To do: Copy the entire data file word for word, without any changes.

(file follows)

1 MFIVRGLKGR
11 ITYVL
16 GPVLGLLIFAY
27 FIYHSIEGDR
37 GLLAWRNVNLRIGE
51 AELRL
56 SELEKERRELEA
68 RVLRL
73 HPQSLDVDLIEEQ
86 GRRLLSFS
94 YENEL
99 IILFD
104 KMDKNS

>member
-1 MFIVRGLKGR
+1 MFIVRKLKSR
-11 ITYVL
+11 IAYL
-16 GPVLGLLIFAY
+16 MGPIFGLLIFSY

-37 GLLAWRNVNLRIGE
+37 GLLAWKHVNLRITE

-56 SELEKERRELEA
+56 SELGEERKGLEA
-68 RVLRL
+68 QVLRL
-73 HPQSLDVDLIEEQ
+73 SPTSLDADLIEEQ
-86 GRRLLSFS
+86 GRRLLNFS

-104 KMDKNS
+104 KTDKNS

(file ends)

1 MFIVRGLKGR
11 ITYVL
16 GPVLGLLIFAY
27 FIYHSIEGDR
37 GLLAWRNVNLRIGE
51 AELRL
56 SELEKERRELEA
68 RVLRL
73 HPQSLDVDLIEEQ
86 GRRLLSFS
94 YENEL
99 IILFD
104 KMDKNS

>member
-1 MFIVRGLKGR
+1 MFIVRKLKSR
-11 ITYVL
+11 IAYL
-16 GPVLGLLIFAY
+16 MGPIFGLLIFSY

-37 GLLAWRNVNLRIGE
+37 GLLAWKHVNLRITE

-56 SELEKERRELEA
+56 SELGEERKGLEA
-68 RVLRL
+68 QVLRL
-73 HPQSLDVDLIEEQ
+73 SPTSLDADLIEEQ
-86 GRRLLSFS
+86 GRRLLNFS

-104 KMDKNS
+104 KTDKNS